A cryptographically relevant quantum computer (CRQC) will render most contemporary public key cryptography insecure, thus making ubiquitous secure communications based on current public key cryptography technology infeasible. As the creation of a CRQC presents new cyber security risks, organisations are encouraged to consider anticipating future requirements and dependencies of vulnerable systems during the transition to post-quantum cryptography (PQC) standards.
PQC is a field of cryptography dedicated to the creation and analysis of cryptographic algorithms that derive their security from mathematical problems considered difficult for both classical and quantum computers. PQC offers a low-cost practical path to maintaining the properties of secure communications in the presence of a CRQC. Selection of PQC algorithms are informed by a National Institute of Standards and Technology (NIST) process. In doing so, candidate PQC algorithms are evaluated and scrutinised in successive rounds to ensure they will meet requirements to protect sensitive or classified data.
The Australian Signals Directorate (ASD) will continue to monitor PQC standardisation efforts, including evaluating the parameters for PQC standardisation. The outcome of these activities will result in updates to ASD-Approved Cryptographic Algorithms in the Information Security Manual (ISM). At this stage, ASD assesses that currently approved cryptography within the ISM provides the most effective method of securing communications.
ASD will also continue to monitor alternate methods of securing communications in the presence of a CRQC, such as quantum key distribution (QKD). However, the practical limitations of QKD (including transmission distances, specialised hardware requirements and concerns around availability) mean that ASD does not support its use for secure communications at this time.
ASD encourages research, testing and practical trials of PQC algorithms while NIST finalises the standardisation process. Research into the further development of PQC algorithms will be a practical and cost-effective step towards securing real-world communications in the presence of a CRQC. More broadly, including outside of cryptographic applications, Australian industry is encouraged to continue research and development of quantum technologies. This should include practical vulnerability research to better understand the risks associated with employing quantum technologies.
Planning considerations for post-quantum cryptography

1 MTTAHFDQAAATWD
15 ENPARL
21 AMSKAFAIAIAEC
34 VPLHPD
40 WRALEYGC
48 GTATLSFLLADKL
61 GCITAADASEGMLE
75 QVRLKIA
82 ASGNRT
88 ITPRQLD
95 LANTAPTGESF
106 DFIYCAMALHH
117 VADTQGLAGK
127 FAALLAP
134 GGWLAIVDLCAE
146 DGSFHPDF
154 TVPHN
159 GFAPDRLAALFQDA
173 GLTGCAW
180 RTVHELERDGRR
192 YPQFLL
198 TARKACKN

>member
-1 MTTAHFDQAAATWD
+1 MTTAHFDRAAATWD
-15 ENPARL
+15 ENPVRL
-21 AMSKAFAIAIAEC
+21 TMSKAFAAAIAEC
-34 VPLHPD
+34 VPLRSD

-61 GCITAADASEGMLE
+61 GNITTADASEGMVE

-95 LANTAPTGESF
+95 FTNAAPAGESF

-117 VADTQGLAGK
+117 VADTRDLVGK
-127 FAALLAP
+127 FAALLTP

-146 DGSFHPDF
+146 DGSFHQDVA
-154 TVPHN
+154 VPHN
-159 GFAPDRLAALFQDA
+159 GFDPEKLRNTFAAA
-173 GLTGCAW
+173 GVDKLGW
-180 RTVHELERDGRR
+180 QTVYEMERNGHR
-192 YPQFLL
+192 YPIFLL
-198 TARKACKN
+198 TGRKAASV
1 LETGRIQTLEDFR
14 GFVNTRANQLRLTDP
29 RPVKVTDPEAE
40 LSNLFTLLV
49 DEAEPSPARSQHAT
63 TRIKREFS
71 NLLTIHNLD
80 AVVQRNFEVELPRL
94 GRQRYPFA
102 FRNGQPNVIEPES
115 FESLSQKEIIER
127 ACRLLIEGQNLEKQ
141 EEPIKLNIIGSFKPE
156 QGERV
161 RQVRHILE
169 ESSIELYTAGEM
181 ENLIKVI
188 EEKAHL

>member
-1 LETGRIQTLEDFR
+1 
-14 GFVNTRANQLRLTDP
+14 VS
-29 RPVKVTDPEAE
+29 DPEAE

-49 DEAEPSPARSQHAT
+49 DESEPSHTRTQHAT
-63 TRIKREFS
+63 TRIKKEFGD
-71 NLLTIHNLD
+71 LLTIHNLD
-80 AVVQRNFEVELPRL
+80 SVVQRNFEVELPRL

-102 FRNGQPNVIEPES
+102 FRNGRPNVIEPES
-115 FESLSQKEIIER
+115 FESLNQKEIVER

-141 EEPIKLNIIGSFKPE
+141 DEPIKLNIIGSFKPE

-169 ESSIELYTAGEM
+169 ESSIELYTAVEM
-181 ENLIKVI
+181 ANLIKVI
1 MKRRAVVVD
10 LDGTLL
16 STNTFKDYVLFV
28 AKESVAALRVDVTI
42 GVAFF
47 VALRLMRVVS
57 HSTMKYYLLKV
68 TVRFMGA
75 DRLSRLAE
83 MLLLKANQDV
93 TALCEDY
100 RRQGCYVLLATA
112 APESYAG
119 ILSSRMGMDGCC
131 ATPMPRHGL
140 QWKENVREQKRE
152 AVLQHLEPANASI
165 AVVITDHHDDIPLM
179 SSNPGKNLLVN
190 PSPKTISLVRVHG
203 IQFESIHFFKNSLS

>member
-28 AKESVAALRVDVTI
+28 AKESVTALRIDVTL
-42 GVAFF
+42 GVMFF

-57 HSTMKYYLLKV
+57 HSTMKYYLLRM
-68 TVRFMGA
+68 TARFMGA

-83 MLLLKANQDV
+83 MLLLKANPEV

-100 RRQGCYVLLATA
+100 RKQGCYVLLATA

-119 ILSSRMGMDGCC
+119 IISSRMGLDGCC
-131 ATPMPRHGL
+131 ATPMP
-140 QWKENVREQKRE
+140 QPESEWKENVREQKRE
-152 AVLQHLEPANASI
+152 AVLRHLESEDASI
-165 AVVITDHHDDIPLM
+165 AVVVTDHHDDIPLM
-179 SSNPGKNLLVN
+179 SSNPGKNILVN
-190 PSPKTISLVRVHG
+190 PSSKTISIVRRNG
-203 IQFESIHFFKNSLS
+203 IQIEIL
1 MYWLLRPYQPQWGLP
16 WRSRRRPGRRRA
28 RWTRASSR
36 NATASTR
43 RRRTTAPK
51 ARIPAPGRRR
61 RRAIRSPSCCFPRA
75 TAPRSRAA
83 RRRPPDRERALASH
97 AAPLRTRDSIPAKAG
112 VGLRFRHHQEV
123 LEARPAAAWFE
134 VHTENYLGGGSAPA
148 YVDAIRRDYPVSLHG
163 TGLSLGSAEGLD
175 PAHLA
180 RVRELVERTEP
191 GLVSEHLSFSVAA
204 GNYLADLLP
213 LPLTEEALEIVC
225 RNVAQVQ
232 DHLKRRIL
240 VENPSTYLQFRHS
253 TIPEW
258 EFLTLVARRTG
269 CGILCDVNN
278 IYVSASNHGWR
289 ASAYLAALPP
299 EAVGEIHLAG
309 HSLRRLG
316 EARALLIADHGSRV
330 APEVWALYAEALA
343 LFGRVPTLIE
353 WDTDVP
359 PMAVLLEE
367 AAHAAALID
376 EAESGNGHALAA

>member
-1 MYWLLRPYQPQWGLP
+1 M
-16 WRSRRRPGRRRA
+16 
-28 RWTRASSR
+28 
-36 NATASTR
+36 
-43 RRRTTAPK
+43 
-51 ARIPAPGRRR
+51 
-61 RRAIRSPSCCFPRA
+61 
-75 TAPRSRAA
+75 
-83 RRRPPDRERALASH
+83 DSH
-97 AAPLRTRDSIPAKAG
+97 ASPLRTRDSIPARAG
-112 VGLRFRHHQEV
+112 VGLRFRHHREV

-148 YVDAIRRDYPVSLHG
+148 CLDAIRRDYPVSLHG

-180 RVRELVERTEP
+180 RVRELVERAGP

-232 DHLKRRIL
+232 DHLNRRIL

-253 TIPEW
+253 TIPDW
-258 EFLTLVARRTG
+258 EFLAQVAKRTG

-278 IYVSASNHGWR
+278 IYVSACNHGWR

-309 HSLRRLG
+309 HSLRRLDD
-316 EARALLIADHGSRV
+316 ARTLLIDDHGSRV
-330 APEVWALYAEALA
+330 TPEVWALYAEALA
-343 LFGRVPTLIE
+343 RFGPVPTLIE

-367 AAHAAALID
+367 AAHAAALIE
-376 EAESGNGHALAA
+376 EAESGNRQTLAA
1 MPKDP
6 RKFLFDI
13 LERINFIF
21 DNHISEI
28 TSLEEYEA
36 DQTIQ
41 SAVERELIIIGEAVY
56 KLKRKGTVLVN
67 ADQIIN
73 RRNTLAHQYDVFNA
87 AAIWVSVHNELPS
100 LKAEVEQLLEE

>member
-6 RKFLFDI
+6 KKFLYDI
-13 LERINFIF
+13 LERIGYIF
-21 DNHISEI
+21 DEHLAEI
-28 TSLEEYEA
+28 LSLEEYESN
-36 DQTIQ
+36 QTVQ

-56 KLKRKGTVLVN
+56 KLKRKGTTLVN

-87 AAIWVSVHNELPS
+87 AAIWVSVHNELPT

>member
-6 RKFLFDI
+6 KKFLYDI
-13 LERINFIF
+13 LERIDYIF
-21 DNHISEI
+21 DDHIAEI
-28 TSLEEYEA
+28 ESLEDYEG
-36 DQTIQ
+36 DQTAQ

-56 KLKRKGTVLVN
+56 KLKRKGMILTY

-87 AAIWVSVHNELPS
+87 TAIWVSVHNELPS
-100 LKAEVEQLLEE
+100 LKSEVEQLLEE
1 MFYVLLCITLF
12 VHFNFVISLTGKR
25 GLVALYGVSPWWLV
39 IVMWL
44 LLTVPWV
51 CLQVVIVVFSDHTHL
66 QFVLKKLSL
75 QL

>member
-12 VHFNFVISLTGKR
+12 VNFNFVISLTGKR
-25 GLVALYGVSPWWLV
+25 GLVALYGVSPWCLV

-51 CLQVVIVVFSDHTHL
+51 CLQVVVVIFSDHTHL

In planning for a post-quantum computing environment, organisations are encouraged to:
- identify and create an inventory of all applications and ICT equipment within their environment that uses public key cryptography
- determine the value of all data within their environment that is currently protected by public key cryptography
- create a transition plan for the use of PQC algorithms within their environment, including the testing and adoption of new PQC algorithms as well as the decommissioning of legacy cryptographic algorithms
- discuss anticipated PQC requirements with vendors or those involved in post-quantum cryptographic research
- educate relevant areas of their organisation on the eventual transition to the use of PQC algorithms and provide any necessary training.
The Information Security Manual is a cyber security framework that organisations can apply to protect their systems and data from cyber threats. The advice in the Strategies to Mitigate Cyber Security Incidents, along with its Essential Eight, complements this framework.
Additional information on post-quantum cryptography is available from the United States’ Cybersecurity & Infrastructure Security Agency (CISA)’s Post-Quantum Cryptography Initiative.
Additional information on migrating to post-quantum cryptography is available within the joint CISA, National Security Agency and NIST Quantum-Readiness: Migration to Post-Quantum Cryptography factsheet.
Additional information on the PQC standardisation process is available from NIST.
Australia’s strategy for the quantum industry and quantum technologies can be found in the Department of Industry, Science and Resources’ National Quantum Strategy.
If you have any questions regarding this guidance you can write to us or call us on 1300 CYBER1 (1300 292 371).